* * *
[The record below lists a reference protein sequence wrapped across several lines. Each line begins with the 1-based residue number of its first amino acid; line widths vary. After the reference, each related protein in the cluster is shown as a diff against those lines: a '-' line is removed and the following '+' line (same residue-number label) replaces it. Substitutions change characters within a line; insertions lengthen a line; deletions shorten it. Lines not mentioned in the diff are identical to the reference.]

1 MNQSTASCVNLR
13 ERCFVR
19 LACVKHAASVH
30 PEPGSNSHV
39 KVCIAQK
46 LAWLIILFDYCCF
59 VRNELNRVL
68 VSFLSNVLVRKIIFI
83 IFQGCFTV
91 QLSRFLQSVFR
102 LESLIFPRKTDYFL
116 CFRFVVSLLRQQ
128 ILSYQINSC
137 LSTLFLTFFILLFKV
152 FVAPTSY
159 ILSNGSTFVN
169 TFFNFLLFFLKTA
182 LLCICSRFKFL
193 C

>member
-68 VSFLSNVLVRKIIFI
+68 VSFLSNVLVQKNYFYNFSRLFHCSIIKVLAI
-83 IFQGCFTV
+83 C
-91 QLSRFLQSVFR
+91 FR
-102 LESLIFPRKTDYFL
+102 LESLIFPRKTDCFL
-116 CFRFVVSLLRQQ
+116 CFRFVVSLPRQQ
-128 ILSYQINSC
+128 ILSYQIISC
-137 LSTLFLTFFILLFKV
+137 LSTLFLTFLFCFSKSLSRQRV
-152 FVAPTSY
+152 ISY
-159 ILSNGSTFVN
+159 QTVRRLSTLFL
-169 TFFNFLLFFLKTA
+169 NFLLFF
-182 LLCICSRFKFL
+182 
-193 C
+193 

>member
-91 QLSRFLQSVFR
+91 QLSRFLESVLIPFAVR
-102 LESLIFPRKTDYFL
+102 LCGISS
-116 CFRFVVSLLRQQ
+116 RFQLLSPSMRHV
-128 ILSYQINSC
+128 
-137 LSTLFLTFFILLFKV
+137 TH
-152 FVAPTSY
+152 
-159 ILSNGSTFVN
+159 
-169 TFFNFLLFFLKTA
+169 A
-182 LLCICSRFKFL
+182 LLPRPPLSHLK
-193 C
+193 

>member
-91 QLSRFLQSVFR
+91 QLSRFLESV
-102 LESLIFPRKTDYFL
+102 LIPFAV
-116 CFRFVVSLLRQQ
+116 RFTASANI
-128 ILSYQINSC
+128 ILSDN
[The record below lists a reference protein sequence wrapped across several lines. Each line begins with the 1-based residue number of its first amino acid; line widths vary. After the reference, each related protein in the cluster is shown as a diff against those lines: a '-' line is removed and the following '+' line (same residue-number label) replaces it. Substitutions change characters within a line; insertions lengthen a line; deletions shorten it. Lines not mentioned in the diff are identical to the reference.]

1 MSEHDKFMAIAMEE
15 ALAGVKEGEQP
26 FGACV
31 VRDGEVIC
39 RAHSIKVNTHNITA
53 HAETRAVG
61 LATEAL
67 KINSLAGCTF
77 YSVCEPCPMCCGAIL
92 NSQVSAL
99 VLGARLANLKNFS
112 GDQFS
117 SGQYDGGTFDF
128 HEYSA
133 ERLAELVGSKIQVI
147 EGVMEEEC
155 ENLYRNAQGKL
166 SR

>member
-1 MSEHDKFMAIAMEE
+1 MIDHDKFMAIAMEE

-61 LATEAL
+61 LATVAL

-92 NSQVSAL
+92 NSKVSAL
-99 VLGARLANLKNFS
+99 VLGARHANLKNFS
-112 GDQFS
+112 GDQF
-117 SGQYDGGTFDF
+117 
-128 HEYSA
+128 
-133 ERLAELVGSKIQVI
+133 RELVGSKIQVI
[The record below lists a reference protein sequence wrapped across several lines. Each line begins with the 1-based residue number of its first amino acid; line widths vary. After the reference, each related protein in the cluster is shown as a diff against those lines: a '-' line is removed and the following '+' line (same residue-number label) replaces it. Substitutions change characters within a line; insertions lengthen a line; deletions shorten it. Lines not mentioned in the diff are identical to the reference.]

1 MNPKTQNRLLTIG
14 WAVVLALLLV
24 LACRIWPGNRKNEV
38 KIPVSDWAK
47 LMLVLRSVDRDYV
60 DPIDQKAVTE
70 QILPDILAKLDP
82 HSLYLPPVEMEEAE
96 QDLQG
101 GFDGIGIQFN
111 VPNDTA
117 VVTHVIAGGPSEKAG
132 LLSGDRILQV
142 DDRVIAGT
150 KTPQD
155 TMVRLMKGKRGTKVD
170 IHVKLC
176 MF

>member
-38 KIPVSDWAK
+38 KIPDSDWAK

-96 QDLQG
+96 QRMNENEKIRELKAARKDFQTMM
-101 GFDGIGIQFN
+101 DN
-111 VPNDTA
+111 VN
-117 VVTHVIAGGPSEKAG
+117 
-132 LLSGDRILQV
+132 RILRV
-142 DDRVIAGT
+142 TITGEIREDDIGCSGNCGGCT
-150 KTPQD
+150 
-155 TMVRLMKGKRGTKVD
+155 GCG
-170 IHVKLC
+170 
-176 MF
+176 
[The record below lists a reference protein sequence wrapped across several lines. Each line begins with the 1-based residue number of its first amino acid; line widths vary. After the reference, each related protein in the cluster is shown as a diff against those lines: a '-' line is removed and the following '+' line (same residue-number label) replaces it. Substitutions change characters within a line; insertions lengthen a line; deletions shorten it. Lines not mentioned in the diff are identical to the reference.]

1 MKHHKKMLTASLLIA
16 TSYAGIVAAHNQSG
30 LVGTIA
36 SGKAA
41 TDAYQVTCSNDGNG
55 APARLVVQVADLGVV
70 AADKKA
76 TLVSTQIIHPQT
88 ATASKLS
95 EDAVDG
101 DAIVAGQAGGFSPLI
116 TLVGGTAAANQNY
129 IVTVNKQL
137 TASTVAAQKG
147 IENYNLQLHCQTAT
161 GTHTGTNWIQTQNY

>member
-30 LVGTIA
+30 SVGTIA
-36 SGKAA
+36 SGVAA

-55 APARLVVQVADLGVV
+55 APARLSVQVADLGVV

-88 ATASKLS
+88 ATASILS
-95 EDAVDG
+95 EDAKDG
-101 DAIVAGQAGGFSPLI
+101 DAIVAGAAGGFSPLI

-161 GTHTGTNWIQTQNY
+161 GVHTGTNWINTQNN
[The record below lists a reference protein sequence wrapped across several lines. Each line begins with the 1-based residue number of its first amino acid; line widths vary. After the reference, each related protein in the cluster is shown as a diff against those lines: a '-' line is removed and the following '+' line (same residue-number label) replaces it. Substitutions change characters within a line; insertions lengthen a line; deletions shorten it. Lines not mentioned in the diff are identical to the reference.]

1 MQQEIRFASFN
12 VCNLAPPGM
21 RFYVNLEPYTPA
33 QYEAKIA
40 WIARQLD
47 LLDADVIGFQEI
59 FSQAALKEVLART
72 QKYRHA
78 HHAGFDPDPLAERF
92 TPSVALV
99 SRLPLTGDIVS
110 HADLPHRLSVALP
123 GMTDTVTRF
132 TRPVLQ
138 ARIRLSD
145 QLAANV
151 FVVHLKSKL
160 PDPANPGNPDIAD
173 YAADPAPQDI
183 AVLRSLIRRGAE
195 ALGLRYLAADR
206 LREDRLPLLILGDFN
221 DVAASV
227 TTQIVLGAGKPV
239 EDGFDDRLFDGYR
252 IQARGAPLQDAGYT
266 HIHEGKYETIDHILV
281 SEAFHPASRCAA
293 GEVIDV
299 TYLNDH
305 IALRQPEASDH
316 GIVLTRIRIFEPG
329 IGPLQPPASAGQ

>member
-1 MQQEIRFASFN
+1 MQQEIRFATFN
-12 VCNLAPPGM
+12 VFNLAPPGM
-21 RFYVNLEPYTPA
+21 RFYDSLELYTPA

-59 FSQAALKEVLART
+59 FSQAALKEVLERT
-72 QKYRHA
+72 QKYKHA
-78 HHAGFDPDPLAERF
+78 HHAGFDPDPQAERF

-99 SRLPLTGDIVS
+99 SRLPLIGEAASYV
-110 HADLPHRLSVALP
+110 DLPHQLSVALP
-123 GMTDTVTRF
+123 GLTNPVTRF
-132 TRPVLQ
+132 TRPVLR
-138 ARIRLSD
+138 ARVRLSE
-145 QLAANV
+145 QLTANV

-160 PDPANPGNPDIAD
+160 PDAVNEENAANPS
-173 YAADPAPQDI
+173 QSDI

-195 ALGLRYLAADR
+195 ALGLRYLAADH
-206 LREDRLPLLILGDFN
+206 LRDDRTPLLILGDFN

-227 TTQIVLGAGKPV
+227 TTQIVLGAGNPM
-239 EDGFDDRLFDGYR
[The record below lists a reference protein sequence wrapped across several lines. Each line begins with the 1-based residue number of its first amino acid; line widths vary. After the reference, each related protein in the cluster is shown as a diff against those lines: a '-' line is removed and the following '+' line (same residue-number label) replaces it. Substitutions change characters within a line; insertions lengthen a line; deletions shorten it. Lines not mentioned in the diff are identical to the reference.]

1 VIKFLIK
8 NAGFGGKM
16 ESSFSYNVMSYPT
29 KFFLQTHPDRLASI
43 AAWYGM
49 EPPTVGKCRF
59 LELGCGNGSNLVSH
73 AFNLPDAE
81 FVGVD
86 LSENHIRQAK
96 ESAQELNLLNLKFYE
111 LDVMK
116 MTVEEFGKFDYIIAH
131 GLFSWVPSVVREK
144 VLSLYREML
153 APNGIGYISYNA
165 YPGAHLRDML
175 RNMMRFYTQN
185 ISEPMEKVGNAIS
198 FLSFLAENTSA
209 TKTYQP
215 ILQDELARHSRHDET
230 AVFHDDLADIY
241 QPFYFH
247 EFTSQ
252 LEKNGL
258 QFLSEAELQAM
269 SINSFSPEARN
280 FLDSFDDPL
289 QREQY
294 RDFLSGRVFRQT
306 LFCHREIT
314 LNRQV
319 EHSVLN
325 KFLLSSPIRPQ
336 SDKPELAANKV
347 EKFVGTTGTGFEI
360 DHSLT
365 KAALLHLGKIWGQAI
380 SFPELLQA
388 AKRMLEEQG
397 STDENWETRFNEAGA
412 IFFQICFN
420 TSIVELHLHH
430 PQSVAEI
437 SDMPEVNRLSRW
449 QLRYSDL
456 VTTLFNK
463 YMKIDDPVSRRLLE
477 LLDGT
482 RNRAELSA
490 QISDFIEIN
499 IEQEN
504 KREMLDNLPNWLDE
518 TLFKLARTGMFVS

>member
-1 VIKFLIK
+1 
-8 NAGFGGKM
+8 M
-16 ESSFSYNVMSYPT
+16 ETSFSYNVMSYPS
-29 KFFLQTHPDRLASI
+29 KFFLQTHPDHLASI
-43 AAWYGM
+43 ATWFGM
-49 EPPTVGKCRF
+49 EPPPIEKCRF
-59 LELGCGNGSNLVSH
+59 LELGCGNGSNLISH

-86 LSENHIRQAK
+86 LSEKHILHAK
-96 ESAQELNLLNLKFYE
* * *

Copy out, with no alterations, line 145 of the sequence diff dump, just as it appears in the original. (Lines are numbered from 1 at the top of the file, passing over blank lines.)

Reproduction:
+142 TITGEIREDDIGCSGNCGGCT